21 December 2010

Celebrating the Holidays without hurting Mother Earth

This holiday season has been the hardest time of the year for me to make environmentally conscious decisions on how to celebrate the traditional way without taking a toll on Mother Earth.

Beside the fact that many people are using their cars to attend Christmas parties, family gatherings, winter vacation, the most harmful action towards our planet during this season: Christmas shopping. And some statistics about Christmas packaging... Americans throw away 25% more trash during the Thanksgiving to New Year's holiday period than any other time of year.

But I digress a bit here... and focus on the green holiday symbol: the Christmas tree.

Christmas tree decorating is one of my most favorite things to do during the holidays, but this year, it was an challenge. After feeling guilty about discarding my artificial Christmas tree I bought a year ago from Target (there was not enough room in the moving truck), I did not have a Christmas tree last year.
But with a new home, I didn't want to go another year without a tree.
Should I buy another plastic one that I can use for (hopefully more than) 10+ years or should I buy a cut-down tree that would be recycled after the garbage truck picks it up off my curb? An wonderful eco-friend suggested neither. "Why not buy a real live tree in a pot and then plant in your backyard? Home Depot carries those kind of trees nowadays" she said.

So I went to Home Depot. I saw the $45 dollar artificial pre-lit trees, the $25 dollar fresh cut trees, or the $19.99 baby Leyland cypress tree that "sort-of -looked-like-a-Charlie-Brown-Christmas-tree-in-a-pot" tree.
After 30 minutes of debating, I decided to get the Christmas tree that would tread less on the environment during the holidays... so, it was the Charlie Brown tree. As I drove home, I looked at it in the rear view mirror and found myself already starting to feel intimate with this 3-feet tall plant in my backseat. It was not going to end up in some dusty attic or be shredded, recycled, and replanted, instead...it would find a home in my new garden. Another bonus: I can always decorate it anytime of the year.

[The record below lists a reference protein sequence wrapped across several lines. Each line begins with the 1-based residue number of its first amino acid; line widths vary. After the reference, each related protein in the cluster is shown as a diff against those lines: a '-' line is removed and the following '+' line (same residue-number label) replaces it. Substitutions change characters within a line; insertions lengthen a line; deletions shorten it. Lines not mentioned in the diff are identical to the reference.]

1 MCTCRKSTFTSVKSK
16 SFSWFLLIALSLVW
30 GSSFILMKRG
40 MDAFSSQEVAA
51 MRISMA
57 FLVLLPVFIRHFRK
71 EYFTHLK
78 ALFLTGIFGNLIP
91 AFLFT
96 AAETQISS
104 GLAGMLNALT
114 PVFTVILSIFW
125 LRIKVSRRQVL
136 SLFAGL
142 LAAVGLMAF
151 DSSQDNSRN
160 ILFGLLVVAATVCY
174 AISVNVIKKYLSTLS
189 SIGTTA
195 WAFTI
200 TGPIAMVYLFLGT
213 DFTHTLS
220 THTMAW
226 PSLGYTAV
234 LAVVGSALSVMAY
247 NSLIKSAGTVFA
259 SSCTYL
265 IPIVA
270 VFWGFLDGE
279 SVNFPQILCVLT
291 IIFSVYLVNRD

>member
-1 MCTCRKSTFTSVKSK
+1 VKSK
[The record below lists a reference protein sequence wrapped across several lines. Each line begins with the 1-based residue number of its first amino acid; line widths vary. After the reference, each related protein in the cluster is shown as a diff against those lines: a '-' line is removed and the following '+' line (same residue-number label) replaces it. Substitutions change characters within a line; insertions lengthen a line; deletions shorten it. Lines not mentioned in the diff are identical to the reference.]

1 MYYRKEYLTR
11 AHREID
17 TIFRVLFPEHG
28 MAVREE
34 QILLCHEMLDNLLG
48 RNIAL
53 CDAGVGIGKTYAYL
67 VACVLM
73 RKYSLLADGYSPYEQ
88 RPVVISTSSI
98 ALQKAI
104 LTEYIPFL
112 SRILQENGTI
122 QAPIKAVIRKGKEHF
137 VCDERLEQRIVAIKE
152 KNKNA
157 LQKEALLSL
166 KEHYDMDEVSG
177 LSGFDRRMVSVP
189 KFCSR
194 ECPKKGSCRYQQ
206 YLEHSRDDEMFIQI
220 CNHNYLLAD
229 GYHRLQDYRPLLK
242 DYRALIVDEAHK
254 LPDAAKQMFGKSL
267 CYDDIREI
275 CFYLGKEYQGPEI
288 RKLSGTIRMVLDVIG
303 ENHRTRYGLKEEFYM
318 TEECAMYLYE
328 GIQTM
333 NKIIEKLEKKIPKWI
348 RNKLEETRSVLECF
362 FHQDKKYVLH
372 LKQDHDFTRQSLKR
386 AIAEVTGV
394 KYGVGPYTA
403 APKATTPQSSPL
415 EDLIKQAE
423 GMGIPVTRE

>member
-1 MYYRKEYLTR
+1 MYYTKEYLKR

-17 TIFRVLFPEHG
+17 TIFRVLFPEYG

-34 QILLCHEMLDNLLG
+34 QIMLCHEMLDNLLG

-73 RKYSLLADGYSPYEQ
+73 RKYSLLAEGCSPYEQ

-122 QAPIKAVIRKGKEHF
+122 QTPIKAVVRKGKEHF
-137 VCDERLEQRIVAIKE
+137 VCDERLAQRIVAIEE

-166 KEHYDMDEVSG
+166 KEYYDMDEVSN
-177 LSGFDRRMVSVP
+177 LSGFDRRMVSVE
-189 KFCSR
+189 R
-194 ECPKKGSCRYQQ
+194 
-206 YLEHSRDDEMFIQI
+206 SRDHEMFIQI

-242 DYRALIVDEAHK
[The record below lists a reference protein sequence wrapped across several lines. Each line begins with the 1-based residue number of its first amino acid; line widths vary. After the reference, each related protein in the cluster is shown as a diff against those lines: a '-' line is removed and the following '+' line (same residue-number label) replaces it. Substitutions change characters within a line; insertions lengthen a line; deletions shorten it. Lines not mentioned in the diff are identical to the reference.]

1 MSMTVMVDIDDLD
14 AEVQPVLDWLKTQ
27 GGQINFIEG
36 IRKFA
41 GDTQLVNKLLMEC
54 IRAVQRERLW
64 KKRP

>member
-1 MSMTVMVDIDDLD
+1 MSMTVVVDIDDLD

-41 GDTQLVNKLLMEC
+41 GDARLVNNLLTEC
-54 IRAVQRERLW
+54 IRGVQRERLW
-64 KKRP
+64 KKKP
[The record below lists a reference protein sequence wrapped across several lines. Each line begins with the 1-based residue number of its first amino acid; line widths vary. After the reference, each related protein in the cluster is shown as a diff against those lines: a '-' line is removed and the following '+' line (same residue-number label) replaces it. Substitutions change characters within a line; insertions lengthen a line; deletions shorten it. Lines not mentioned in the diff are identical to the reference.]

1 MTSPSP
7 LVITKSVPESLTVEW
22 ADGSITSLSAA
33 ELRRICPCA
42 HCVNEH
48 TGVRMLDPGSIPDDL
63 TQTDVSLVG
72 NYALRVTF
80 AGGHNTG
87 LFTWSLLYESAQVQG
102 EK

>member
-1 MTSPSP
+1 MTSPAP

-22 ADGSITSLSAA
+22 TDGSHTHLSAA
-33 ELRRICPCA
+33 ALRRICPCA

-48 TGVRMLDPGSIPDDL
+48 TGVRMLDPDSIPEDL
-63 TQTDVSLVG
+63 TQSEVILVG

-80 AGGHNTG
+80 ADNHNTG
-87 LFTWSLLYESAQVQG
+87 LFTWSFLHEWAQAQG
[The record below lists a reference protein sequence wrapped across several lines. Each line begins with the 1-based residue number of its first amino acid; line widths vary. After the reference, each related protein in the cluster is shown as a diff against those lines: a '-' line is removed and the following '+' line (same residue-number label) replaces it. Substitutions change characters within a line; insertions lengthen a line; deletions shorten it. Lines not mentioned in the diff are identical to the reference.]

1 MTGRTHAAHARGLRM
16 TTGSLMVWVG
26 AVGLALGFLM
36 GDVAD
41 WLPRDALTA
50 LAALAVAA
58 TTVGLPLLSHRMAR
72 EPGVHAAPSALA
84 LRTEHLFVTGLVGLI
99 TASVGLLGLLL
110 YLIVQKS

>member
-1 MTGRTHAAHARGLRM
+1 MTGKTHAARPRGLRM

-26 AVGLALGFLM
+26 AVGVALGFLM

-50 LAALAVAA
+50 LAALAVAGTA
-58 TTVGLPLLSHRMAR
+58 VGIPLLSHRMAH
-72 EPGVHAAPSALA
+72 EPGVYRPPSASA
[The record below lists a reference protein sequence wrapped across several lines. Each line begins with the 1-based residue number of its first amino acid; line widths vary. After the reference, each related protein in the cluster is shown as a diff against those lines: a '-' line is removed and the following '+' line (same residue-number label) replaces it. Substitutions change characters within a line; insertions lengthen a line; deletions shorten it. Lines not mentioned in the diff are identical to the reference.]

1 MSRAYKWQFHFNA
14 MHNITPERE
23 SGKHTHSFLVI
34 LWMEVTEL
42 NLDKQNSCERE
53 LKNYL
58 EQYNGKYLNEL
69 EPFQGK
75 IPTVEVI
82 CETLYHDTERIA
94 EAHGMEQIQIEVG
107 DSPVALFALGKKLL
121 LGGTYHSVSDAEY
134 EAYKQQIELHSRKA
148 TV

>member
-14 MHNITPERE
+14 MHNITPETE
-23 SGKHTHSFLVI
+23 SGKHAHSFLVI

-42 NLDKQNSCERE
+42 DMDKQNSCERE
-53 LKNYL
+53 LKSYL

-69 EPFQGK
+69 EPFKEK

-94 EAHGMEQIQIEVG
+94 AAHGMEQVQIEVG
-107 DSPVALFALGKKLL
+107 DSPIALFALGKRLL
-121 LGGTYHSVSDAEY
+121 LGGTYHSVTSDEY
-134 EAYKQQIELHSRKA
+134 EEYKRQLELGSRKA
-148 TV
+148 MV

Speaking of decorations... last weekend, I was invited to an ornament-making party. It was lovely to see everyone come together to share hand-made ornaments that they created. Many made theirs from the ornament making kits sold in Hobby Lobby or Michaels, or bought from a crafts fair... I decided not to purchase anything from the art store. Instead, I went to my art box and created a star-wreath out of old discarded business/credit/gift/debit cards. Decorated the middle with old hearing-aid batteries and hung it using the elastic strings that most clothes tags come in.
To my luck, I won the best Ornament prize that night for my recycled ornament. Hopefully more and more people will realize that recycled stuff does look awesome on your trees.

So, I've shared with you all my "eco-adventures". Have you done any? If so, please do share!

For those who are just learning to be eco... I decided to add some simple n' green holiday tips:

1. Only buy what you need. 2. Seek out handmade gift options and opt for “like new” items. 3. Carry reusable shopping bags (and use them). 4. Bundle your trips into fewer outings. 5. Resist the urge to “shop around”, instead...shop online. 6. Buy local.


  1. I liked your Charlie-Brown-Christmas-Tree approach!

    Your holiday tips are great! Another tip in mind, I think creating the Christmas shopping list in September saves a lot of time and hassles. It allows one to plan their shopping destinations without getting caught up with shopping around aimlessly. It also allows one to budget their shopping expenses and to look for sales over the upcoming months without splurging so many dollars in the last minute. A few people I know do most of their Christmas shopping during the summer to avoid the crowd!

    Happy Holidays and new year!

  2. Lovely idea! I also have a potted plant which I use as a Christmas tree year after year. As for ornaments, I use the ones that I inherited from my parents. That way I am not buying new things. As for gifts, I scour yard sales etc. I'm thankful that I have understanding family members who do not expect brand new thhings from me for cmas gifts. I also expect the same for my gifts although it took a while to "train" them :)

  3. What a wonderful and inspiring post! You have such a good friend! ;) Hee hee. I LOVED your ornament idea. I can't believe how many cards you've saved all those years. Gosh. Will save mine from now and on for you (or for my future ornament to go on my future tree in a pot).